Ian McKellen added to his Hobbit blog today. He gives fans a glimpse of what it has been like filming on location in New Zealand. His description of the landscape rivals Tolkien’s narratives in The Hobbit and The Lord of the Rings. (Well… almost.) Here is a sample:
Our route is along rural roads over farmland and through the bush, not at all busy, and affording wondrous views. Now, as spring settles in, lambs and calves galore chomp the growing green that reminds me of the Lake District, the national park back home in northwest England, where, so he told me, Edmund Hillary climbed for the first time after Everest. The difference is that the British countryside up hill and down dale, has been ploughed over the centuries, tamed by hedges, fences, walls. In New Zealand you can go for miles without sign of a human occupation, yet it often looks familiar, as if the props department had given a make-over to the Lakeland fells, the Welsh hills or the Scottish lowlands.
Then, round a bend in the empty road, without warning, a live volcano! And another! Then the curving, surfing coastline, thermal springs, the caves, the virgin forest! God’s Own. …much protected wilderness remains. It’s as if New Zealand, overflowing with vegetation, looked even better for a trim. From the air, the rolling fields of small farms (or stations, as they are called), are very beautiful, the result of laborious deforestation.
At the end of the blog entry, McKellen tells about filming in “Hobbiton,” joking about his future relationship with the tourist attraction.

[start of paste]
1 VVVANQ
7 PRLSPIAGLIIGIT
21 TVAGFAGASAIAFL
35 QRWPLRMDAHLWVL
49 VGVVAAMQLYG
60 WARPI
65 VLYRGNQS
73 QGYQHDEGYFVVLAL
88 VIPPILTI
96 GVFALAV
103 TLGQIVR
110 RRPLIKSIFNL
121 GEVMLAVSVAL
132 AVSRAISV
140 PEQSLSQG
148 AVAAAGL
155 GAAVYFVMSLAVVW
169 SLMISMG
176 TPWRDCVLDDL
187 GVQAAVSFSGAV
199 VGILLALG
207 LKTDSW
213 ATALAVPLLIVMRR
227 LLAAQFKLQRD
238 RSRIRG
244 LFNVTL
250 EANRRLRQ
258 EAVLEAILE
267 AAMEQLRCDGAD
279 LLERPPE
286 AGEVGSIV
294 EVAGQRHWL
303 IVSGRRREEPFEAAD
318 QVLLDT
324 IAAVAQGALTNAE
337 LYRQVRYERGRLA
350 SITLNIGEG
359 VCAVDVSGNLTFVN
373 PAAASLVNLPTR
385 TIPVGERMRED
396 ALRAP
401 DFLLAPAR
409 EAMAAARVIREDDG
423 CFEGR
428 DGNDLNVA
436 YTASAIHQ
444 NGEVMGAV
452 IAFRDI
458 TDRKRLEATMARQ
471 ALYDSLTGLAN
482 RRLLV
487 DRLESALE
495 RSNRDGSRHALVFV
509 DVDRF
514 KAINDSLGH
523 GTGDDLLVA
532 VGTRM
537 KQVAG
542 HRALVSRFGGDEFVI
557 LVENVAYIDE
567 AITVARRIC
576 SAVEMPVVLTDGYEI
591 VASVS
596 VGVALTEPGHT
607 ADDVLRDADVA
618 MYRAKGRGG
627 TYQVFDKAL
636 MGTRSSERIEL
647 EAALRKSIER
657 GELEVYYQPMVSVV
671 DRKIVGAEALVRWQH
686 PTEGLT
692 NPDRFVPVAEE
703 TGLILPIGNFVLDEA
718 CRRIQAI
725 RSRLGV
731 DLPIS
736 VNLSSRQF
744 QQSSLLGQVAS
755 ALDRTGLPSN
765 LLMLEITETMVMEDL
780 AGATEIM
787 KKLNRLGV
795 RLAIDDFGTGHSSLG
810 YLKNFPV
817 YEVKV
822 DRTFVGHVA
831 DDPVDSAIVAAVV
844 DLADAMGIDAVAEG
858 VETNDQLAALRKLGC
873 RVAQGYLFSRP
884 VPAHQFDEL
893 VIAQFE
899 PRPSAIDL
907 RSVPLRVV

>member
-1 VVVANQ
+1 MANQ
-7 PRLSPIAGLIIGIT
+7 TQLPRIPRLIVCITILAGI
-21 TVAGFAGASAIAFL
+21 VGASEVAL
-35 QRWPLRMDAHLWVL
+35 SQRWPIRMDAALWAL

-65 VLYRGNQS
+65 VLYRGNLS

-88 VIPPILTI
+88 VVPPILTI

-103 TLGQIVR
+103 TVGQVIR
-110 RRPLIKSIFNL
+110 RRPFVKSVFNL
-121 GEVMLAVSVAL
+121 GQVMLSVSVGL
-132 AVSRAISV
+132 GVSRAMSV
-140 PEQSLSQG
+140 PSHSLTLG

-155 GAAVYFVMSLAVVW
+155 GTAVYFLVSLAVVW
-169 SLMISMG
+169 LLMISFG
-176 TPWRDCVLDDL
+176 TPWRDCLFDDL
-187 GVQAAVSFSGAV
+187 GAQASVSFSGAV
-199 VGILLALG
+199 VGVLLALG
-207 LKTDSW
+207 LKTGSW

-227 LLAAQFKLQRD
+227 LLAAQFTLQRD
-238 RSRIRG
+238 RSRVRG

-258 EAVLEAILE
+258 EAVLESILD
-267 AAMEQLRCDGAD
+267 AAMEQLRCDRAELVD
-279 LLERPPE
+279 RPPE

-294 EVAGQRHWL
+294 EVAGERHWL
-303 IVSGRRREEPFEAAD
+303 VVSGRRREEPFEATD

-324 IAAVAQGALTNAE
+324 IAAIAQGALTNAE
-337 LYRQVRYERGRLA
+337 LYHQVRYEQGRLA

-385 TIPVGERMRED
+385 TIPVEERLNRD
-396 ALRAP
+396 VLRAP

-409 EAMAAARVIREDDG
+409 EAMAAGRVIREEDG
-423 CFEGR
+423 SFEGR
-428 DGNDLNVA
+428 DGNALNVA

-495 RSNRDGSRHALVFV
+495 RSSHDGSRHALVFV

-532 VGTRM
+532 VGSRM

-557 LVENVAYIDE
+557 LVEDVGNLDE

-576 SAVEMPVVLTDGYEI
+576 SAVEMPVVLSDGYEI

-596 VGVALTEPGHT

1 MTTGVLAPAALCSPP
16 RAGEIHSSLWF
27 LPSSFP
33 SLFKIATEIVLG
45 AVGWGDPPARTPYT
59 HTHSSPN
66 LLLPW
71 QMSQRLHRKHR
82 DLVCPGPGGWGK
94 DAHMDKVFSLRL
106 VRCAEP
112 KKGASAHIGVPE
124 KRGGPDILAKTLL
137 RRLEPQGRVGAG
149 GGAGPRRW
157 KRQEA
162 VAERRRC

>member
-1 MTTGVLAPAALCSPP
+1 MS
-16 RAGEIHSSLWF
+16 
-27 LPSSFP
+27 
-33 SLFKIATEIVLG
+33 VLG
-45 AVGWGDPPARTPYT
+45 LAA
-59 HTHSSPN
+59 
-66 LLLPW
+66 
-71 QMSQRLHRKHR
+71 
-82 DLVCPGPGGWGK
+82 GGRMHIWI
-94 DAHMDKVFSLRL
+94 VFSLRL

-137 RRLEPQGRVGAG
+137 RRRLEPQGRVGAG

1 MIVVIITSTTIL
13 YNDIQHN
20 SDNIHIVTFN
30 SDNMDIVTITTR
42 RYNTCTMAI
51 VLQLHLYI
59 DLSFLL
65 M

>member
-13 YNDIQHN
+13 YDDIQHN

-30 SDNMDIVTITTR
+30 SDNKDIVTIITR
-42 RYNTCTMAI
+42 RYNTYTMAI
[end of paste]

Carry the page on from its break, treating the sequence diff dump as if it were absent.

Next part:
Our first filming destination was Matamata, where eleven years ago Gandalf the Grey made his entrance into The Fellowship of the Ring, greeting Ian Holm’s Bilbo on the doorstep of Bag End. The site has since been sign-posted as “Hobbiton”, where tourists in search of Middle-earth could ponder the paltry remnants of our filming, a couple of round green doors propped against the hillside. That meant that the village had to be re-built and the gardens re-plotted for The Hobbit.
…it was nostalgic to clamber up the path that leads to Bag End where this time Martin Freeman’s Bilbo will be surprised by Gandalf. We filmed there for less than a week, this time leaving everything behind, so future visitors do not have to guess at but actually see Hobbiton in its glory. They will even be able to get a snack at the Green Dragon. Peter Jackson, who likes a laugh, suggested I take up residence as a tour guide in my blue pointy hat. I’m thinking about it.
To view this blog entry in its entirety, follow this link: Moving On.
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